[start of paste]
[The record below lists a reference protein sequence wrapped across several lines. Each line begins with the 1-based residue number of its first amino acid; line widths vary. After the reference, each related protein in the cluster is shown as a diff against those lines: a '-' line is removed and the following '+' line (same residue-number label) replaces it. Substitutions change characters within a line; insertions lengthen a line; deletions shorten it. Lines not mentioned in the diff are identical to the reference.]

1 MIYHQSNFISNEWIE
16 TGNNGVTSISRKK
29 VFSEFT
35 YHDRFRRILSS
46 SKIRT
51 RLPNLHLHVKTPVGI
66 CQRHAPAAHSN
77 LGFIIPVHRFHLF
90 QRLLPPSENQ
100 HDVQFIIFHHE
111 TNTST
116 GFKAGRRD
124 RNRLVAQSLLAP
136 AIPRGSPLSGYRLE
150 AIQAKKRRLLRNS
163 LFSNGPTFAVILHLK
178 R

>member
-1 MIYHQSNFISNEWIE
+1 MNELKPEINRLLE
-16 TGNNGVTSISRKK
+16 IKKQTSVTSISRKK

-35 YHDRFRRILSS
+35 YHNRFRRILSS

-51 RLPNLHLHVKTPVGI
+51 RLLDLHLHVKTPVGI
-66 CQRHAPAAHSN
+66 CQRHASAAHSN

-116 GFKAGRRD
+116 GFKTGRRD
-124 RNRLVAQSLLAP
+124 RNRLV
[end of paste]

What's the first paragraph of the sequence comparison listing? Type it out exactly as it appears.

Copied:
[The record below lists a reference protein sequence wrapped across several lines. Each line begins with the 1-based residue number of its first amino acid; line widths vary. After the reference, each related protein in the cluster is shown as a diff against those lines: a '-' line is removed and the following '+' line (same residue-number label) replaces it. Substitutions change characters within a line; insertions lengthen a line; deletions shorten it. Lines not mentioned in the diff are identical to the reference.]